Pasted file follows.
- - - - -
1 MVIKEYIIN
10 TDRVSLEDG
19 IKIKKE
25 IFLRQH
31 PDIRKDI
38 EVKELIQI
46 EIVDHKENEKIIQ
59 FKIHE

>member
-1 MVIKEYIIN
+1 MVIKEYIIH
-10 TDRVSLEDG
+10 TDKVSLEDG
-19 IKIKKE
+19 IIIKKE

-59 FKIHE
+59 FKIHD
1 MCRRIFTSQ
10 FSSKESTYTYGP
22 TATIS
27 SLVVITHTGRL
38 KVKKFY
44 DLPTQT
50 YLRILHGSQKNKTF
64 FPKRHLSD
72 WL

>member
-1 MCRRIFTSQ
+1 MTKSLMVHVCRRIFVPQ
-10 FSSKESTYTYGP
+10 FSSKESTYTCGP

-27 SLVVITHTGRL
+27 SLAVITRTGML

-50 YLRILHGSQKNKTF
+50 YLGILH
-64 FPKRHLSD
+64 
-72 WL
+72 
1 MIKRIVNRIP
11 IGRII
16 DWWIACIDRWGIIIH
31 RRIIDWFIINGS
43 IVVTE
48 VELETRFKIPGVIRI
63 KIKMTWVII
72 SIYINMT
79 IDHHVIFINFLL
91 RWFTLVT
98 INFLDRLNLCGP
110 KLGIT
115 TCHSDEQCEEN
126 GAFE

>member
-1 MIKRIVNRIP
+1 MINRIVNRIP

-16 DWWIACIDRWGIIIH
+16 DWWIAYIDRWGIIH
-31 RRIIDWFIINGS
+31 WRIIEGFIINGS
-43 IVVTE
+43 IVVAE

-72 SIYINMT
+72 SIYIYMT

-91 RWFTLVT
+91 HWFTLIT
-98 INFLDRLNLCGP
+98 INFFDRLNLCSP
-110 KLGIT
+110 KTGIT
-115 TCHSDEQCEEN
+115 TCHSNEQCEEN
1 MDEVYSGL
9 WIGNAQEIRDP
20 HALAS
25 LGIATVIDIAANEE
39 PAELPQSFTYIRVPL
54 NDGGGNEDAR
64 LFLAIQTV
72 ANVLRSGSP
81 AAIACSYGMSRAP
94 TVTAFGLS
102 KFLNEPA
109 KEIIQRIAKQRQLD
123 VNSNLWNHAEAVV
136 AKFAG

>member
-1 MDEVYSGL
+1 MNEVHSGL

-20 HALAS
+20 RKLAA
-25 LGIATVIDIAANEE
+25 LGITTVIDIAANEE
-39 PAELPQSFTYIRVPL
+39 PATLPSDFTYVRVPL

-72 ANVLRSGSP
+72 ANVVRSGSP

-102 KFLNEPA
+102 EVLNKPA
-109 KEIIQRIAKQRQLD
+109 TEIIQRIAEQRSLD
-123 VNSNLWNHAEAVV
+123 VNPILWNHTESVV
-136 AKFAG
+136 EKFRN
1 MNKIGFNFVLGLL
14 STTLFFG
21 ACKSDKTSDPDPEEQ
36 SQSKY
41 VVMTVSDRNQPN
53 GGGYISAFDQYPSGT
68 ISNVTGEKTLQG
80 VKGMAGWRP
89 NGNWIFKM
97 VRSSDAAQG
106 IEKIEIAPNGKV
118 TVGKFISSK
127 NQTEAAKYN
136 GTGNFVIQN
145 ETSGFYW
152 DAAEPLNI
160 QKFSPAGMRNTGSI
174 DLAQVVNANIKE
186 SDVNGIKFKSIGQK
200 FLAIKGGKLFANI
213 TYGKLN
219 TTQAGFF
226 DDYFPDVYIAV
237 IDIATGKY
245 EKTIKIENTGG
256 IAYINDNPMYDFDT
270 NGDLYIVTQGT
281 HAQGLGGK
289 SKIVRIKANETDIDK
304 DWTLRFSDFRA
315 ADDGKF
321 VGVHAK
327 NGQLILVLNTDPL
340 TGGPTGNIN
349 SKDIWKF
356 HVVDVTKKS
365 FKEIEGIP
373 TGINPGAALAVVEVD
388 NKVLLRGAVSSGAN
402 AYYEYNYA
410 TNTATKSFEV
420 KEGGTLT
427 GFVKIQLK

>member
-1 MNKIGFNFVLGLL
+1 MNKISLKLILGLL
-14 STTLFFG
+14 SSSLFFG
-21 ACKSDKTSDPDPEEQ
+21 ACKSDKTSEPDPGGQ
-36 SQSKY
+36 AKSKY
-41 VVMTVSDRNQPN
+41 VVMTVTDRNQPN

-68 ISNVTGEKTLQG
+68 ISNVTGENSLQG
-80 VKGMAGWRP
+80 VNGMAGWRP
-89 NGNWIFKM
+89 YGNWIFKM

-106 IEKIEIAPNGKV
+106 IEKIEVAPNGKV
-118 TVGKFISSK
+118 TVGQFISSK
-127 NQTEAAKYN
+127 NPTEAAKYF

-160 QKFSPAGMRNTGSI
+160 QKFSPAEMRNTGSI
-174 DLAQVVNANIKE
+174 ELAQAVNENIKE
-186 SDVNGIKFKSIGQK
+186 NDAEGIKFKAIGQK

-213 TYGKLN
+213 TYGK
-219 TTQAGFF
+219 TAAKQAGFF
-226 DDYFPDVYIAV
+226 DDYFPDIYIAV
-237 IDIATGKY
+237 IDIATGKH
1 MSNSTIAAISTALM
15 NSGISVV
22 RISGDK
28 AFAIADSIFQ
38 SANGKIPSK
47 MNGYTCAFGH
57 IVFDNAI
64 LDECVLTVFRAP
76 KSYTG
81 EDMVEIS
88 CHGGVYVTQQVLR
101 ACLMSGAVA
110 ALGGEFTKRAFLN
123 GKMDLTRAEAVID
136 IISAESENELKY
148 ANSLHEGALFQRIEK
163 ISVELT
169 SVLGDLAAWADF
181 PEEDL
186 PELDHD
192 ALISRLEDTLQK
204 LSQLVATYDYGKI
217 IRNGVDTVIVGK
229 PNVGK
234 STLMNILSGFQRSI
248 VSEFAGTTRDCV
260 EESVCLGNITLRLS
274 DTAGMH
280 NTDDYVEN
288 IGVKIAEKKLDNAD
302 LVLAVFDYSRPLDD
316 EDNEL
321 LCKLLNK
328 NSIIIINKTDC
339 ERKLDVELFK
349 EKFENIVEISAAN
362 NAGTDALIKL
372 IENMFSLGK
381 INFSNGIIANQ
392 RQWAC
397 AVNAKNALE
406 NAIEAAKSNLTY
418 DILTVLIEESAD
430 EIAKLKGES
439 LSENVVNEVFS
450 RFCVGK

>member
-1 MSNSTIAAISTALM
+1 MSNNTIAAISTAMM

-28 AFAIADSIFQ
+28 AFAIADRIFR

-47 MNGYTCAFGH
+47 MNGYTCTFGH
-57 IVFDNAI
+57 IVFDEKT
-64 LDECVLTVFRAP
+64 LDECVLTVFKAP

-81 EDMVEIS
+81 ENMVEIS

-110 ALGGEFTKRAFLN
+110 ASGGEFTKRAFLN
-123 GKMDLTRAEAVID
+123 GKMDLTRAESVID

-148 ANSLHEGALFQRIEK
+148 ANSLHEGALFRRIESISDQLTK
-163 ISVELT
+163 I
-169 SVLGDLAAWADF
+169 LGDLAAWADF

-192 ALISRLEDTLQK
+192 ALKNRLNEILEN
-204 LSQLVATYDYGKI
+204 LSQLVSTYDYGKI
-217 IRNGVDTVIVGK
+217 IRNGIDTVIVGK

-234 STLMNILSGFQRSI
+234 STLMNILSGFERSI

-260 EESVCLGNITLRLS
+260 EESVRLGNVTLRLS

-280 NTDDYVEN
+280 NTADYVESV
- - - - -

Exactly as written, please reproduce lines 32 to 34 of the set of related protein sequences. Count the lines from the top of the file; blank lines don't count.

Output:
-27 SLVVITHTGRL
+27 SLAVITRTGML

-50 YLRILHGSQKNKTF